The straight text of the U.S. tax code exceeds 5,000 pages. Throw in the annotations necessary to actually decipher the thing and it swells beyond 72,000 pages. (Instructions for filing the “EZ” form run 41 pages.) All of which will yield a whopping $2.6 trillion in federal tax receipts (estimated) for 2012.
So, naturally, the Internal Revenue Service (IRS) has concocted new regulations that make the preparation of tax returns even more difficult and costly.
The new rules require tax preparers who aren’t lawyers or Certified Public Accountants to obtain a “Preparer Tax Identification Number” (PTIN) every year (at an aggregate annual cost of at least $60 million), pass a “competency” exam ($116 million, all told), submit to a “suitability” check by the IRS, and accumulate at least 15 hours of continuing education credits each year (up to $200 per course).
The big heads at the IRS evidently believe that the 1 million or so unregulated (gasp!) tax preparers are responsible for the dismal state of our tax system. As opposed to, say, 72,000 pages of contorted tax rules that no one understands—including IRS agents.
All told, the agency estimates that new record-keeping costs alone will top $48.5 million a year. (Alas, the vast majority of the individuals subject to the new rules either operate or are employed by small businesses.)
The IRS contends that the costs are justified by the “special benefit” conferred upon tax preparers of being allowed by the government to receive compensation for preparing federal tax returns. (In other words, tax preparers ought to be downright grateful about paying the government for the right to ply the very trade they practiced before the IRS turned it into a “special benefit.”)
To handle all the paperwork associated with the new rules, the government has created a Return Preparer Office “dedicated solely…to best serve tax return preparers and taxpayers by providing efficiency and expertise in this area.”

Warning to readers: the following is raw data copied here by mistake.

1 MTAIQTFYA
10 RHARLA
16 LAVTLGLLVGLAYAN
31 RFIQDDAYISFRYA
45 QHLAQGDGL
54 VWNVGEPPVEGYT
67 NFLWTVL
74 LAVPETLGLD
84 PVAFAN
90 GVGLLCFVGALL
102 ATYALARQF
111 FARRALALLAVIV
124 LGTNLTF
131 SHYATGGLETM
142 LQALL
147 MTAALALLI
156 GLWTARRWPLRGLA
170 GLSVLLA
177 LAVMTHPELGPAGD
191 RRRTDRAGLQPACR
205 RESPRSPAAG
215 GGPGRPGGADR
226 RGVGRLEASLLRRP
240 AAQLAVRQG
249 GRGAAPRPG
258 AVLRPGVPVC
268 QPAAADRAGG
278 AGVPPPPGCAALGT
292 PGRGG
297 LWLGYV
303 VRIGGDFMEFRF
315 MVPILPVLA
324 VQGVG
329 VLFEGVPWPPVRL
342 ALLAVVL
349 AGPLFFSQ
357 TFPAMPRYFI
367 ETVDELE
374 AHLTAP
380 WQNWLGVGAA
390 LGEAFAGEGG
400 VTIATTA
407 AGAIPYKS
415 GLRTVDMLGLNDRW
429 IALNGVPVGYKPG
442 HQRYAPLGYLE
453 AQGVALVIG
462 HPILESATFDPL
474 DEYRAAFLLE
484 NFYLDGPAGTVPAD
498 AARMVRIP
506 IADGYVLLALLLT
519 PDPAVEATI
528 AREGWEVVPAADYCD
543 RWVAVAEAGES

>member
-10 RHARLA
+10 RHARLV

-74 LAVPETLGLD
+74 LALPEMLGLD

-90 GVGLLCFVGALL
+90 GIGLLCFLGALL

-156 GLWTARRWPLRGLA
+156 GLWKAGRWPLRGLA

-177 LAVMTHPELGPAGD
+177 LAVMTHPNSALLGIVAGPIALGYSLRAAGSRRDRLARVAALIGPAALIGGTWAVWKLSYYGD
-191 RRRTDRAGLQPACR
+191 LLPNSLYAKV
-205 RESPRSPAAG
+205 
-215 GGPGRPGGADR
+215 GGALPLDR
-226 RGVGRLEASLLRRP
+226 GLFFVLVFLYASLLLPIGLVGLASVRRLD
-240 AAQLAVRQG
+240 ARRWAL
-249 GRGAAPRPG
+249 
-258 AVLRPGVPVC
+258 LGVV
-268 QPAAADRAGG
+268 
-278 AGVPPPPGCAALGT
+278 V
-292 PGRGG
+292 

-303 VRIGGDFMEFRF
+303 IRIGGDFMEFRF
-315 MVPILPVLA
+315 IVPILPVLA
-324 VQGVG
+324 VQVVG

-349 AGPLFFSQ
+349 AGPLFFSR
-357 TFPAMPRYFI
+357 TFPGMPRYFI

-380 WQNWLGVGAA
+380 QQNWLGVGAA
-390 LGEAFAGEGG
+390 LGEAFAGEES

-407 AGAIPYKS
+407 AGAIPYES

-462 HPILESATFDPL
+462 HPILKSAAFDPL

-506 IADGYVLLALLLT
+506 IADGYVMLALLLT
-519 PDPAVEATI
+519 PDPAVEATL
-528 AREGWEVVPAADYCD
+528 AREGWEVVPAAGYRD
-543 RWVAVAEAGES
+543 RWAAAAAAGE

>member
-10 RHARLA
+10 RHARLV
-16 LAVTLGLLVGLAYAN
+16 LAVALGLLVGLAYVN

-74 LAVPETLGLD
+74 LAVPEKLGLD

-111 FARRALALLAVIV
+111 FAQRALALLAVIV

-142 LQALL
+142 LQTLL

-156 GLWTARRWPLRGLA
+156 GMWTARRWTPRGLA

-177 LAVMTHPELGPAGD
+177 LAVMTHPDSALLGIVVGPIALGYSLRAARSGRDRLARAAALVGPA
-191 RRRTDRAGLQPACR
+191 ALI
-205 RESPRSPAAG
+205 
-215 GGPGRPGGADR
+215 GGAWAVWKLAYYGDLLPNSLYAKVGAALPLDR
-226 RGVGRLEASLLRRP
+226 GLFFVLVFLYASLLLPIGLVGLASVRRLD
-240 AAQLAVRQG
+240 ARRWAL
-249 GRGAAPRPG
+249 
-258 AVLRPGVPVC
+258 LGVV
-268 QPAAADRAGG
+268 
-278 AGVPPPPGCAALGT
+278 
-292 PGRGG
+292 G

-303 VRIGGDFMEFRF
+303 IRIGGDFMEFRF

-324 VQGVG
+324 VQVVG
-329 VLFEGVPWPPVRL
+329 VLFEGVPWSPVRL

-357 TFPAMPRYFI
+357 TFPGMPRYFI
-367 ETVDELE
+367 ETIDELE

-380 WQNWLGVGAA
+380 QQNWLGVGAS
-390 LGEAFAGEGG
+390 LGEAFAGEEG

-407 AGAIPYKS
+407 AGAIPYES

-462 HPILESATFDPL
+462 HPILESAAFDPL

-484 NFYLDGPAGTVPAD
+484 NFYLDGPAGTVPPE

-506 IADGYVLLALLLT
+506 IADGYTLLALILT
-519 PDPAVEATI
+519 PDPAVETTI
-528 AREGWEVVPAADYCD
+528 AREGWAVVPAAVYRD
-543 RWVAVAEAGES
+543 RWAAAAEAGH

(Oops. The efficient and expert employees of said office have already issued PTINs to 331 imprisoned felons—43 of whom are serving life sentences, according to a recent report by the Treasury Inspector General for Tax Administration.)
May we suggest that the IRS worry first about the competency of its own? For example:
- The agency was wrong in 17 percent of its disputes with taxpayers over supposed math errors in tax returns, and it failed in 40 percent of the cases to resolve the disputes in a timely fashion, according to the Treasury Inspector General for Tax Administration (TIGTA).
- The Inspector General, in a small sampling, found errors in 61 percent of the returns prepared by volunteers recruited by the IRS to assist low-income taxpayers, the elderly, and those with language barriers.
- Only 19 percent of written inquiries from taxpayers received timely and accurate responses from the IRS, according to the TIGTA. Moreover, out of 350,000 calls to a toll-free phone line for hearing- and speech-impaired taxpayers, the agency responded to 339.
- Under the so-called Cash for Clunkers program, the agency awarded $151 million in undeserved tax deductions to 4,257 individuals, according to an audit. Recipients included 439 imprisoned felons, 16 dead people, and 18 children.
So what we have, then, is a new regulatory scheme that won’t dent the real problem—our incomprehensible tax code—but will make it more costly for taxpayers to hire the help they need to comply.